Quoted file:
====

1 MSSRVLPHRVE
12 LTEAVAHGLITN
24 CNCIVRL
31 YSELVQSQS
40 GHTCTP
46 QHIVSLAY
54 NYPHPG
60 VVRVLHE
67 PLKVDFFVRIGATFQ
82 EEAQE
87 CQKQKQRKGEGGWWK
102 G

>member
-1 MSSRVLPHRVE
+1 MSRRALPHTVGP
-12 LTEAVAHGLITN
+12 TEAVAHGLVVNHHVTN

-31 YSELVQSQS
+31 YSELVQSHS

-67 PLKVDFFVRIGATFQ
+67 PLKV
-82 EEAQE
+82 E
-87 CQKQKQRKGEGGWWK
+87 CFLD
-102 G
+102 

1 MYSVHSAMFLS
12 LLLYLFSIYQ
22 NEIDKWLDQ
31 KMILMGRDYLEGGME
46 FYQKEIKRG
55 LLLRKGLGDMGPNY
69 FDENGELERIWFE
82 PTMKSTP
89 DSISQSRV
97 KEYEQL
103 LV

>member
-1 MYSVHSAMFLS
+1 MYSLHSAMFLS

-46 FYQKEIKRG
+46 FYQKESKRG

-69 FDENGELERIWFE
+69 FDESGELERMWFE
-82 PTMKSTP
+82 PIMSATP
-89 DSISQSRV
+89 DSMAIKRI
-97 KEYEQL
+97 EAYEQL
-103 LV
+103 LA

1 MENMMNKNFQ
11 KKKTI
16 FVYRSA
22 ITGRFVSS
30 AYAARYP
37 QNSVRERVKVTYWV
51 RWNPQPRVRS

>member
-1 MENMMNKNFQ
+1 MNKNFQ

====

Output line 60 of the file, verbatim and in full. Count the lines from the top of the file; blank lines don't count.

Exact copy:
51 RWNPQPRVRS